Linux on Chromebooks

Booting Persistent USB

My preference is to boot into a 3.1 Persistent USB stick. There are plenty of cheap options out there for ultra portable USBs that you'll hardly notice due to their low-profiles. Even better, if you have a chromebook with USB C ports. The main limiter on your system will often be read/write speed, as you are funnelling all of your data through a USB device opposed to internal storage. Be careful to choose the port on your device with the best speed, you will be glad you did later on.

If you boot this way, you won't have to run or use crouton, or even boot into ChromeOS (CrOS). You'll need to enable developer mode, and press CTRL+L when rebooting the chromebook and the warning for 'OS Detection' being disabled. This is ok, and a needed result of turning on developer mode. To boot into CrOS instead, press CTRL+D. If you press nothing, a loud BEEP will happen and it will boot into CrOS.

If you have a windows machine handy, check out the links below to see how you can create a persistent USB for booting. This method does not install linux onto the USB, but rather creates a Live USB (Installation media) of your selected distribution. On this Live USB, if created following these directions, there exists a persistent filesystem, which allows you to retain settings and application data between reboots.

Knoats - Windows ISO Writer

Normally, on a Live USB there is no persistence and all data will be lost between reboots, so be careful to follow the steps carefully when creating your USB.

Consider how much you plan to store on your system, for me 30GB storage is plenty to do all my programming and server administration from a Lubuntu installation.

My Toshiba 2 Chromebook is running on a massive 2GB of RAM, paired with a generation 6 Intel Duo ~2GhZ and 16GB internal storage. It ran me $100 in 2015 used off ebay and is still running strong. I run Lubuntu booting into a 3.1 USB, which uses i3wm and the bare minimum for packages installed / running. I have no issues in VS Code, Pycharm, LaTeX editors, and all office applications work fine. The main issue to note is web browsing. Chrome or any derivitive will consume nearly all of your RAM. Firefox does ok, and if you visit about:memory in your address bar it will allow you to 'Minimize Memory Usage' by clicking a button. Midori is my preferred browser when not dealing with personal accounts and just reading documentation.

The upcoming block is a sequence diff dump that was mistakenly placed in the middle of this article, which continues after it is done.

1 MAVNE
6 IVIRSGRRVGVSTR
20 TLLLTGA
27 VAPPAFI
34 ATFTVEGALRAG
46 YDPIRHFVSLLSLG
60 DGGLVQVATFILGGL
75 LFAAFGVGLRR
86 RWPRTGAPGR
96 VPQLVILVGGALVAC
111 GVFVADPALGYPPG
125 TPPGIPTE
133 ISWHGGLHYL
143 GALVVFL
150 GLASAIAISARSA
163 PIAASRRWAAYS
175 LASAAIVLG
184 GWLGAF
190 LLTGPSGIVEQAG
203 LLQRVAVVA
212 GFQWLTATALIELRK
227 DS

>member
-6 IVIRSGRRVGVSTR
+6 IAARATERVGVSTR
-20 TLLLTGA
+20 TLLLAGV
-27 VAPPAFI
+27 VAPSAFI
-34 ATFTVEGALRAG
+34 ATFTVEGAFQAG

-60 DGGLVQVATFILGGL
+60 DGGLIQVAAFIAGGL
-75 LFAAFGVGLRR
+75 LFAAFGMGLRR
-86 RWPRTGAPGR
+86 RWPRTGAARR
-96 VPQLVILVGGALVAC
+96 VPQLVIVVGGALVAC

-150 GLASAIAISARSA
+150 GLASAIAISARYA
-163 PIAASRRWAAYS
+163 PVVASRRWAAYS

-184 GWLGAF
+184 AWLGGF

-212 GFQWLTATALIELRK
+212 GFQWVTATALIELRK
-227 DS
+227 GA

Using Crouton

Crouton allows you to install linux alongside ChromeOS on a chromebook. Click here to grab the latest crouton installer directly, or alternatively visit Crouton's Repository and click the goo link in the description for the same.

To sync your Chromebook's local clipboard with your Linux install, grab the Crouton extension from the Chrome Web Store.

Once you have this file, be sure it is found in your Chromebook's ~/Downloads directory using the file browser and run the commands below to install Linux -

# Install the crouton binary for use within your chromebook's shell
sudo install -Dt /usr/local/bin -m 755 ~/Downloads/crouton
# Passing -e for encryption, we install all the dependencies for X11 and name(-n) it i3
sudo crouton -e -t core,keyboard,audio,cli-extra,gtk-extra,extension,x11,xorg -n i3
# Enter the chroot
sudo enter-chroot -n i3
# Install i3
sudo apt install i3
# Tell Xorg to start i3 automatically
echo "exec i3" > ~/.xinitrc
# Exit the chroot
# Add an alias for starting i3 in crouton using X
sudo echo "alias starti3='sudo enter-chroot -n i3 xinit'" >> /home/chronos/user/.bashrc

Want i3-gaps instead? See the i3-gaps GitHub for instructions, or run the commands below.

sudo apt-get install software-properties-common

If you're unsure which Distro or DE to install, see the below commands for lists of supported versions.

# List supported Linux releases
sudo crouton -r list

# List supported Linux desktop environments
sudo crouton -t list

# Update chroot (you will need this eventually)
sudo crouton -u -n chrootname

Removing / editing chroots is done via the edit-chroot CLI -

# Print help text
sudo edit-chroot

# Remove chroot named i3
sudo edit-chroot -d i3

# Backup chroot
sudo edit-chroot -b chrootname
# Restore chroot from most recent tarball
sudo edit-chroot -r chrootname
# Restore from specific tarball (new machine?)
sudo edit-chroot -f mybackup.tar.gz